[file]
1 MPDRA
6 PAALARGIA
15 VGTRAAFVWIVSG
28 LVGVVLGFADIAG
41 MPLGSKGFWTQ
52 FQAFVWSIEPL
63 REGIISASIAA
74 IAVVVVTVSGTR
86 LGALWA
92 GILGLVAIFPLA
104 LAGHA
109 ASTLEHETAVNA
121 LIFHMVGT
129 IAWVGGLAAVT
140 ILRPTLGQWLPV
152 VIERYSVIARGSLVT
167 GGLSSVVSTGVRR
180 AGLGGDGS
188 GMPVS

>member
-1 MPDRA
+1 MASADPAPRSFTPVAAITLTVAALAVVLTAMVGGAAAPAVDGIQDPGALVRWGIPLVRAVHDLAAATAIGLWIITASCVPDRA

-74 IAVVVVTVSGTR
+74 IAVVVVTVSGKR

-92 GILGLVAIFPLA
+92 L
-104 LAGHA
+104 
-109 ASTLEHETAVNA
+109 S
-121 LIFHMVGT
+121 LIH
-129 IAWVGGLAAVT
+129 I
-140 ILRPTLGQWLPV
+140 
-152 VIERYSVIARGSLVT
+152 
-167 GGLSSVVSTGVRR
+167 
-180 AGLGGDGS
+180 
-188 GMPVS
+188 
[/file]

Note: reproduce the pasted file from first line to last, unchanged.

1 MPDRA
6 PAALARGIA
15 VGTRAAFVWIVSG
28 LVGVVLGFADIAG
41 MPLGSKGFWTQ
52 FQAFVWSIEPL
63 REGIISASIAA
74 IAVVVVTVSGTR
86 LGALWA
92 GILGLVAIFPLA
104 LAGHA
109 ASTLEHETAVNA
121 LIFHMVGT
129 IAWVGGLAAVT
140 ILRPTLGQWLPV
152 VIERYSVIARGSLVT
167 GGLSSVVSTGVRR
180 AGLGGDGS
188 GMPVS

>member
-1 MPDRA
+1 MASADPAPRSFTPVAAITLTVAALAVVLTAMVGGAAAPAVDGIQDPGALVRWGIPLVRAVHDLAAATAIGLWIITASCVPDRA

-74 IAVVVVTVSGTR
+74 IAVVVVTVSGKR

-92 GILGLVAIFPLA
+92 L
-104 LAGHA
+104 
-109 ASTLEHETAVNA
+109 S
-121 LIFHMVGT
+121 LIH
-129 IAWVGGLAAVT
+129 I
-140 ILRPTLGQWLPV
+140 
-152 VIERYSVIARGSLVT
+152 
-167 GGLSSVVSTGVRR
+167 
-180 AGLGGDGS
+180 
-188 GMPVS
+188 